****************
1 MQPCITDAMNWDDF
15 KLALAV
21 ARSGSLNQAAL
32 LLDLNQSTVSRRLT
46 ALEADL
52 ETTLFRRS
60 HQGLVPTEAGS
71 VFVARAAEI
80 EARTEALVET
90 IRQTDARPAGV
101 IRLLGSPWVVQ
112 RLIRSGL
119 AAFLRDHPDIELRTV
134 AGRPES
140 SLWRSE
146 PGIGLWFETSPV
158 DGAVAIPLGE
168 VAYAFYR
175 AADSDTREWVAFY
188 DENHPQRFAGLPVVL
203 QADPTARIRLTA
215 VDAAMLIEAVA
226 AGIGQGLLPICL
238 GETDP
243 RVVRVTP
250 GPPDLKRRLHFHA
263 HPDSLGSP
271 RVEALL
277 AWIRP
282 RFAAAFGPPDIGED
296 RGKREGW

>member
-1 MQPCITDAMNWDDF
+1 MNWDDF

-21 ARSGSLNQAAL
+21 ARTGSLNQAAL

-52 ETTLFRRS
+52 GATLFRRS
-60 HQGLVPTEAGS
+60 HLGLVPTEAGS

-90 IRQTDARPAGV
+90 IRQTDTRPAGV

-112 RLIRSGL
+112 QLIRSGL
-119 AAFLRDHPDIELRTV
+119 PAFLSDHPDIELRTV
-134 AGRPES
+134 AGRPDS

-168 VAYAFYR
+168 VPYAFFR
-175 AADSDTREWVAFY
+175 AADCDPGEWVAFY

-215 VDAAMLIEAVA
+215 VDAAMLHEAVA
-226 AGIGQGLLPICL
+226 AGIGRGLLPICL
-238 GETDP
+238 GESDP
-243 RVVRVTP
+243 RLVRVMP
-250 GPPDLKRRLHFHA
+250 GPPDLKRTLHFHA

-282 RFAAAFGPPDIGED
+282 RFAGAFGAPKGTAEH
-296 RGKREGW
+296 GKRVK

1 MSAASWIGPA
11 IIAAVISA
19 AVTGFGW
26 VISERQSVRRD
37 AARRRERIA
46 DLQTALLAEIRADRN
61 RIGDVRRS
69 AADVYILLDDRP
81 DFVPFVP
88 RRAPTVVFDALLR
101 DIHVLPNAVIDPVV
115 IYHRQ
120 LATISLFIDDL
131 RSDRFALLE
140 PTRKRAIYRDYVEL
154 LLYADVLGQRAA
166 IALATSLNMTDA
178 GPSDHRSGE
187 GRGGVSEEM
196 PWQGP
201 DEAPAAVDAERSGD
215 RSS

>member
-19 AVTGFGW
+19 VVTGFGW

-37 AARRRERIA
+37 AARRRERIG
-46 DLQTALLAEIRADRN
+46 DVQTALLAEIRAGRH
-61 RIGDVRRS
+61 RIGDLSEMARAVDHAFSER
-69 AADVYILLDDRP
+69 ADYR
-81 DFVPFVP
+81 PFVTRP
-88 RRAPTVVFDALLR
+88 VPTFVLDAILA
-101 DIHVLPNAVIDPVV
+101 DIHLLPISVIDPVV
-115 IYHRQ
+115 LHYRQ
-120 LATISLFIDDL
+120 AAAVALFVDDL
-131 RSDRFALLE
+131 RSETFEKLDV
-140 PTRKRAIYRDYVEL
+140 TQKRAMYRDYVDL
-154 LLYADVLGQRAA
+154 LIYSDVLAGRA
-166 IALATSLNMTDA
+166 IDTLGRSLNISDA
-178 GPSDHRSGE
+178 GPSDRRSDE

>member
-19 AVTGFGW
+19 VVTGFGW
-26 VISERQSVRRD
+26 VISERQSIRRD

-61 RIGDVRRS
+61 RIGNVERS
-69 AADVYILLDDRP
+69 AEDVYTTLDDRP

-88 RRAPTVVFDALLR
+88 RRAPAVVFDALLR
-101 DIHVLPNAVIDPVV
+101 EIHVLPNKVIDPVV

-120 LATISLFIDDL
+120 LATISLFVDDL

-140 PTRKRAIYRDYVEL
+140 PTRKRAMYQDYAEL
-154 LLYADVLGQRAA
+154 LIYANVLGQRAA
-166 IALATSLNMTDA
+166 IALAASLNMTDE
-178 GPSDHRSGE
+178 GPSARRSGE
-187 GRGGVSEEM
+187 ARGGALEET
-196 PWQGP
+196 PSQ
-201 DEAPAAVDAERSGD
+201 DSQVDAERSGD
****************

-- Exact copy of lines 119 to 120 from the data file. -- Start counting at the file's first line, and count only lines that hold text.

+178 GPSDRRSDE

>member